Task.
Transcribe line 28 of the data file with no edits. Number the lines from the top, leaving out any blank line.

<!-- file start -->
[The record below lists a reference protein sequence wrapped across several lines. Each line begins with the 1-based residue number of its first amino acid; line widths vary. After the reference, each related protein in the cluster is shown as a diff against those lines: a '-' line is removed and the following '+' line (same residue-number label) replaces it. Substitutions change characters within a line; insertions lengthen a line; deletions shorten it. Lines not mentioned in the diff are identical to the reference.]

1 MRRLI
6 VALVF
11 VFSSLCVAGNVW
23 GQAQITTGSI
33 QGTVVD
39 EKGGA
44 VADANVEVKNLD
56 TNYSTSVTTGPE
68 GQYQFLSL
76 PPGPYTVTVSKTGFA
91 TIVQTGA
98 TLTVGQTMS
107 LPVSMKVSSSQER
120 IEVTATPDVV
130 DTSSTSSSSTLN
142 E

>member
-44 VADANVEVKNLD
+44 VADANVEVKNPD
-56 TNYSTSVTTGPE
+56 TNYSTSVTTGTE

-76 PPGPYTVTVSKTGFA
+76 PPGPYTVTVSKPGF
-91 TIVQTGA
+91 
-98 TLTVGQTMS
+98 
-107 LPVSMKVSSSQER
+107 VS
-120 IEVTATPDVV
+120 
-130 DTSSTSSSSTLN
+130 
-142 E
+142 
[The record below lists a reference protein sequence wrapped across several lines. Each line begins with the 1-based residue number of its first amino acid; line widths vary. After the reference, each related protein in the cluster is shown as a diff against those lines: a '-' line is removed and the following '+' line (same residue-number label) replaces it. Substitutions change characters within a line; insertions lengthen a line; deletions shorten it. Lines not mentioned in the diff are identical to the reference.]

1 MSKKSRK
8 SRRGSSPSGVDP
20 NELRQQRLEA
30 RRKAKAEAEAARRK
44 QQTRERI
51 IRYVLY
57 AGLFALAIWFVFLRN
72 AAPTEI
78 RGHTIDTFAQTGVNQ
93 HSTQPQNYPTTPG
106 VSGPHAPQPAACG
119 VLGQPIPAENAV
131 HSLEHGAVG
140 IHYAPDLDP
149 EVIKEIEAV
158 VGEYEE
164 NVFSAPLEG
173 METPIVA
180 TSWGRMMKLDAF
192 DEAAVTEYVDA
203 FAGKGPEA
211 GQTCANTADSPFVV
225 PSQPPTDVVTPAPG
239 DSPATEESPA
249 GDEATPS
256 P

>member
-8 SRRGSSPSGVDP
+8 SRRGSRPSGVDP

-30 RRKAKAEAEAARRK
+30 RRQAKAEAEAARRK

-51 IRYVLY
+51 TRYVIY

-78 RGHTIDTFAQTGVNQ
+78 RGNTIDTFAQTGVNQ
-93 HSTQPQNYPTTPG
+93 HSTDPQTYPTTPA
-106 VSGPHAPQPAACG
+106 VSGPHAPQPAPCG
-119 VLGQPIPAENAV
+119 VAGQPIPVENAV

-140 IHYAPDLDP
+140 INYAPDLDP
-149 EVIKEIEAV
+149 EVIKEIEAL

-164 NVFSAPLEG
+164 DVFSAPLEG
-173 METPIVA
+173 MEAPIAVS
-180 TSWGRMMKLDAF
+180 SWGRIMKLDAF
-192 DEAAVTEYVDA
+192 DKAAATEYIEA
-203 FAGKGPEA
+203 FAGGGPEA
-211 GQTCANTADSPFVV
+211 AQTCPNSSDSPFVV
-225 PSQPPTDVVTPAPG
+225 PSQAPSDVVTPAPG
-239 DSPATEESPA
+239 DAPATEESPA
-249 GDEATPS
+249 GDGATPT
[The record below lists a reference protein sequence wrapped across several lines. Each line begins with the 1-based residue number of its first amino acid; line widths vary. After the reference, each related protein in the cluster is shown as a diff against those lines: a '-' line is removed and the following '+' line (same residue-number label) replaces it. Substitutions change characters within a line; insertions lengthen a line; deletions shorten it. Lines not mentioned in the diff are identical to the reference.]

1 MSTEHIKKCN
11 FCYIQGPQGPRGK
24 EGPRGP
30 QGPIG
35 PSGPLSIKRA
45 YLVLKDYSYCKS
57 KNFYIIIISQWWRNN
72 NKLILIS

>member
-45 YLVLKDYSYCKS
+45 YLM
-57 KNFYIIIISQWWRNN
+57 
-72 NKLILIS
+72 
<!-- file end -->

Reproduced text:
+98 